Thursday, October 3, 2013

Book 2: Chapter 3

Chapter 3

                Marcus tensed, watching the two horseman ride ahead. He rode atop a tall horse, narrow and sleek like its rider. Marcus glanced back over his shoulder, through the rough and rocky hills, looking for any sign of life. The hills were empty, except for the two riders he had followed for many miles. He glanced back in the direction of the rebellion. There was Keegan still, following the army, avoiding detection, and leading the small band of rugged barbarians.

                Marcus was thoughtful. It had taken some getting used to, allying themselves with the tribe of wild men that had come upon them in the mountains. But when they had talked to the leader of the small crow tribe, it had become clear that these barbarians were not an enemy. Marcus sighed. The stories of imperial troops killing women and children to make the wild men fight for them brought the realization that the barbarians were not truly their enemy.

                The tribe had hidden from the empire successfully, and Marcus and Keegan knew that the family would be safe with the tribe. When they announced after several months that they would travel to find Kallan and Owen once more, the chief, Cawkal, had offered to send five of his best warriors with them. The seven men had come out of the deep recesses of the mountains, and had trailed the rebellion from Ildiv on.  Marcus had kept a close eye on his brothers, creeping past rebel sentries by night.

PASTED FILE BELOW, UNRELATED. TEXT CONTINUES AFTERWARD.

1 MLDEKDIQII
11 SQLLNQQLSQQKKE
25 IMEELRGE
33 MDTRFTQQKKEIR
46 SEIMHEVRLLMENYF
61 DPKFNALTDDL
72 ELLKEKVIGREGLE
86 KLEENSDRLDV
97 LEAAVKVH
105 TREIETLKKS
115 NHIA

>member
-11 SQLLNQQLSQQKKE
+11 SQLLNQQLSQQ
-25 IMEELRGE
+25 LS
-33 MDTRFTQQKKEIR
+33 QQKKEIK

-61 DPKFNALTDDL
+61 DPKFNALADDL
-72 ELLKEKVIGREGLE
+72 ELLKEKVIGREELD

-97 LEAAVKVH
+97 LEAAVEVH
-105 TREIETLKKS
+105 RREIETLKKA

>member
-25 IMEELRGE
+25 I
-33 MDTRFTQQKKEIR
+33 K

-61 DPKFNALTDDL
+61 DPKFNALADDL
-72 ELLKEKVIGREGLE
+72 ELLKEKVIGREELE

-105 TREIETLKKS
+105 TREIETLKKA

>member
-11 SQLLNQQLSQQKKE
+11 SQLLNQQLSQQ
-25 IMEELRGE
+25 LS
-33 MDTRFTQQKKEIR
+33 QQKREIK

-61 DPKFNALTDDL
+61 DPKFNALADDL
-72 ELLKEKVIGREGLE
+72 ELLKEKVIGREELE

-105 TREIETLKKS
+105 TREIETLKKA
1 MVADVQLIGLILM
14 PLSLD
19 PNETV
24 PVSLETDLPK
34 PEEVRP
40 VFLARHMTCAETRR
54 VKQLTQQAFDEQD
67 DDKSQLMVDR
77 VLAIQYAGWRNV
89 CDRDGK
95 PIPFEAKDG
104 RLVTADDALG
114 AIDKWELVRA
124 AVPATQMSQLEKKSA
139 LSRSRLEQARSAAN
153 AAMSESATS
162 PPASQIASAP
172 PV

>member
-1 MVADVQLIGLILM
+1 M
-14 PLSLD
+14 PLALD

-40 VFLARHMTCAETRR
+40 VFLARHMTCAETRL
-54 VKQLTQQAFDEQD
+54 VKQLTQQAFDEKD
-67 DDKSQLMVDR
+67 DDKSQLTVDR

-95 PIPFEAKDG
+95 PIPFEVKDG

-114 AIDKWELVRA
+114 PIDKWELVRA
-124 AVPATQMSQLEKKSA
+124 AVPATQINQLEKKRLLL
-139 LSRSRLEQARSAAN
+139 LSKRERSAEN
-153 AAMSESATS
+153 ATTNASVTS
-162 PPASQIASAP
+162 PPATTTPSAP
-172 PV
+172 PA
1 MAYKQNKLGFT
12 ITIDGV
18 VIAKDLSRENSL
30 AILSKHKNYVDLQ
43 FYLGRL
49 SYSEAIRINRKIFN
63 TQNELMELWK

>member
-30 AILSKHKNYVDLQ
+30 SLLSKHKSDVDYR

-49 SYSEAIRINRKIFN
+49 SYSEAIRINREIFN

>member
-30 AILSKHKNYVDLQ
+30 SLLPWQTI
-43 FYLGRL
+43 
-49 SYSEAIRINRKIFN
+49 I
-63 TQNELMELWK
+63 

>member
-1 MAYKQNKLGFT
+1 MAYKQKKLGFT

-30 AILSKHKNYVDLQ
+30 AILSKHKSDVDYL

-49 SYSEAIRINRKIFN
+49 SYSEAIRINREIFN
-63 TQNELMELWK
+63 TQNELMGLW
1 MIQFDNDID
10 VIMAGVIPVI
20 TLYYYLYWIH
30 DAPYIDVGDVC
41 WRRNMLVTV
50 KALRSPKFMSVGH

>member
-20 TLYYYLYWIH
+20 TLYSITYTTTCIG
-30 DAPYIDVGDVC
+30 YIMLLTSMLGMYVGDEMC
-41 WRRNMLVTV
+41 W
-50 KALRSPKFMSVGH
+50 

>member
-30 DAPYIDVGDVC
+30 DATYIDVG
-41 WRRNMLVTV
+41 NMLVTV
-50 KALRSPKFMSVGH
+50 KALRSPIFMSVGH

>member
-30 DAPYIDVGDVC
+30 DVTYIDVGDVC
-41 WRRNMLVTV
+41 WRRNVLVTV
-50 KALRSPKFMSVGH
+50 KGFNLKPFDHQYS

When Owen had made flight from the rebellion with the mysterious old man, they had made a sudden decision to send Marcus after them to keep a close eye on Owen. Keegan and the warriors stayed trailing the rebels and Kallan.  

Marcus watched Owen ride ahead. He had grown over the past months, he thought. He was tall and sturdy from training, and seemed surer of himself than he had in the past. He still had a certain air of… Marcus wasn’t sure. Maybe self consciousness. Worry? Confusion? Marcus thought analytically through what he had seen. He frowned. He wasn’t all that good at reading his friend.

He wondered about the girl, too. Who was this Gwen that Owen would pursue here capturers with such ferocity after only knowing her for a little over a week? Marcus frowned. He wondered if Owen knew what was happening himself. He wondered what had happened to Nai over these few months. He knew she was still with the rebellion, but he knew not what relation she had to Owen now.

He shook his shaggy head, and kicked his sleek horse into a trot. He had stolen her from the head officer of the Moransford unit of the imperial army. She was a fine animal in looks and gait, and he was happy with the way she kept a steady pace behind Owen and the old man. Who was he? He had wondered ever since they left the rebellion. Where did this man come from, and why had Owen followed him so quickly? Even for his logical mind, it did not make sense. He knew a piece of the puzzle was missing.

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